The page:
Buying and selling real estate, whether investment property or your primary residence: how do you estimate net investment income tax when selling your house? Is the all-in-one mortgage a temporary solution when buying a new home before selling your current home? How do prop 13 and prop 19 factor into buying property in California with your kids? Should you pay down your mortgage or save for retirement? Plus, what’s the best way to pay credit card debt? Do corporations really pay no taxes? Can you contribute to both Roth IRA and Roth 401(k)?
- (00:51) Can We Contribute to Roth IRA and Roth 401(k)? Pay the Mortgage or Save for Retirement? (Diane, AZ)
- (09:21) Estimating Net Investment Income Tax When Selling House (Jim, Santa Cruz)
- (14:52) All-In-One Mortgage Follow Up: A Temporary Solution to Buy/Sell Challenge? (Jim, San Diego)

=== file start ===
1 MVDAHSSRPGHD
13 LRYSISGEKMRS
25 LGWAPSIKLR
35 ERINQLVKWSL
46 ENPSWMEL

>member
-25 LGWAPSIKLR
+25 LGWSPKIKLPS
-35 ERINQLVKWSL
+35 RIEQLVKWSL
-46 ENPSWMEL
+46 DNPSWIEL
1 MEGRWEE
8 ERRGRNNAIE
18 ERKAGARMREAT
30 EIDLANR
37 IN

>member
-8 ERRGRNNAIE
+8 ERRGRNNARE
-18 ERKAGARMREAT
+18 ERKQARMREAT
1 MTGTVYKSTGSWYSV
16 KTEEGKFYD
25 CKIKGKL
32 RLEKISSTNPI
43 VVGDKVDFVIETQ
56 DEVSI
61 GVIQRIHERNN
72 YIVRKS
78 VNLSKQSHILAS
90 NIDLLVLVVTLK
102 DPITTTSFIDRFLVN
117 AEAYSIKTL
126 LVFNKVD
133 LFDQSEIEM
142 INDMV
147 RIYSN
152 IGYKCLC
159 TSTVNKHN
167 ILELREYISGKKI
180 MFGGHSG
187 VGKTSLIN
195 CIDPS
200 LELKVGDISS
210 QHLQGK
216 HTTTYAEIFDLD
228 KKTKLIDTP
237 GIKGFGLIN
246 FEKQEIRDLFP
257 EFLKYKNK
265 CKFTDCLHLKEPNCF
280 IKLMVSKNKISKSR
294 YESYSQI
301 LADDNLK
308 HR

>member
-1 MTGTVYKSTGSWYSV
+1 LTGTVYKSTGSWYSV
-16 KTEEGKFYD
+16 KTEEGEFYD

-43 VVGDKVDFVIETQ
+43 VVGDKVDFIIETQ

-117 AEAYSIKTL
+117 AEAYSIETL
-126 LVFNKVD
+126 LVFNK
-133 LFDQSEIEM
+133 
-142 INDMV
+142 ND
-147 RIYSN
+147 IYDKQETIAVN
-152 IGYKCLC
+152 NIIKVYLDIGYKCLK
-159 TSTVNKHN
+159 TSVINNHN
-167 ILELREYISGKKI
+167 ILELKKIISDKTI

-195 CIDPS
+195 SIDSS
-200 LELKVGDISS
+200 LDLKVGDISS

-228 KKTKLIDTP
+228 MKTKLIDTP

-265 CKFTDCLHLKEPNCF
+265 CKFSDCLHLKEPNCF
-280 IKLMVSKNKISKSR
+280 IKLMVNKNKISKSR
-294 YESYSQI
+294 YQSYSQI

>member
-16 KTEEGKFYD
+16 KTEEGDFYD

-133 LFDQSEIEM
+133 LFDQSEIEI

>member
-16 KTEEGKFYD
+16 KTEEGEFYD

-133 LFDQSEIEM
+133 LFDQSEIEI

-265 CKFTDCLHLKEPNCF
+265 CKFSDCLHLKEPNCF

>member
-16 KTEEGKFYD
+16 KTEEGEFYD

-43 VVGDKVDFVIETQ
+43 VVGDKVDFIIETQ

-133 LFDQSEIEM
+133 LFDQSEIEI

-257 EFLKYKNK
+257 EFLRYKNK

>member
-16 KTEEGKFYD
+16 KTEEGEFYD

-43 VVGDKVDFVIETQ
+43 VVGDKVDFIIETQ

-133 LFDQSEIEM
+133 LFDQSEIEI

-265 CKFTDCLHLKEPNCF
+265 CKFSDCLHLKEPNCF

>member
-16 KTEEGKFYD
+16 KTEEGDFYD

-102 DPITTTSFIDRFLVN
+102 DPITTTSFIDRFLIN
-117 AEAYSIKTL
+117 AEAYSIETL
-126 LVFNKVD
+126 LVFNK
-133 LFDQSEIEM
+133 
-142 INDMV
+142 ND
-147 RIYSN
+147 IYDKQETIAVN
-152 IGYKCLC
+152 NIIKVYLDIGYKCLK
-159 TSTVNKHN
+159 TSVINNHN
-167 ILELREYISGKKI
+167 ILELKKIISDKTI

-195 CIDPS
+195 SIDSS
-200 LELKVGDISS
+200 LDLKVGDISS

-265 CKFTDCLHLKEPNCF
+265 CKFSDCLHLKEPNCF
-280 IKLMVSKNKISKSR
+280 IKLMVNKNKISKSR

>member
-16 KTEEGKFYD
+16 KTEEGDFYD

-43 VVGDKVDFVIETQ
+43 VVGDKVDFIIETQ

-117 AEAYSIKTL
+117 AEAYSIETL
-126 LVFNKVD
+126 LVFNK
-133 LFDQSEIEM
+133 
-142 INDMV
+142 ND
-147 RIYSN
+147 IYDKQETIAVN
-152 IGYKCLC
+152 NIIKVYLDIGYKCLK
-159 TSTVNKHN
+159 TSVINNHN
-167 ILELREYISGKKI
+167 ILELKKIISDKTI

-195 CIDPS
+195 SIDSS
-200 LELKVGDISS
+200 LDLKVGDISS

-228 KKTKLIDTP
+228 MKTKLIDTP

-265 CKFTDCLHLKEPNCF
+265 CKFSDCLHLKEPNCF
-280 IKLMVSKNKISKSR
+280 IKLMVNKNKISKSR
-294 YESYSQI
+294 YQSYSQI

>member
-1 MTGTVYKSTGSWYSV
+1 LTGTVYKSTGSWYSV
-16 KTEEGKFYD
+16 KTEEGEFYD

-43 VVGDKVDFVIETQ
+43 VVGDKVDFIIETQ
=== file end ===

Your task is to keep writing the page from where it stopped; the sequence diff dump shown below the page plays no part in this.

- (19:36) CA Prop 13 and Prop 19: Buying Property With My Kids (Lorraine, San Diego)
- (26:08) How to Pay Credit Card Debt: Borrow or Balance Transfer? (Lorraine, San Diego)
- (27:27) Do Corporations Really Pay No Taxes? (Clint, FL)
LISTEN | YMYW Podcast #325: Capital Gains Vs. Ordinary Income Tax Explained
WATCH | YMYW TV: Get Real About Real Estate in Retirement
READ THE BLOG: Understanding Your Credit Report
Today on Your Money, Your Wealth® podcast 346, Joe and Big Al are talking about buying and selling real estate, investment property, and your primary residence. How do you estimate net investment income tax when selling your home? Is the all-in-one mortgage a good temporary solution when you’re buying a home before selling your current house? The ins and outs of buying property in California with your kids and how prop 13 and prop 19 factor into the process, and should you pay the mortgage or save for retirement? Plus, what’s the best way to pay credit card debt, and do corporations really pay no taxes? But first, so you don’t miss the Roth talk, can you contribute to both Roth IRA and Roth 401(k)? I’m producer Andi Last, and here are the hosts of Your Money, Your Wealth®, Joe Anderson, CFP® and Big Al Clopine, CPA.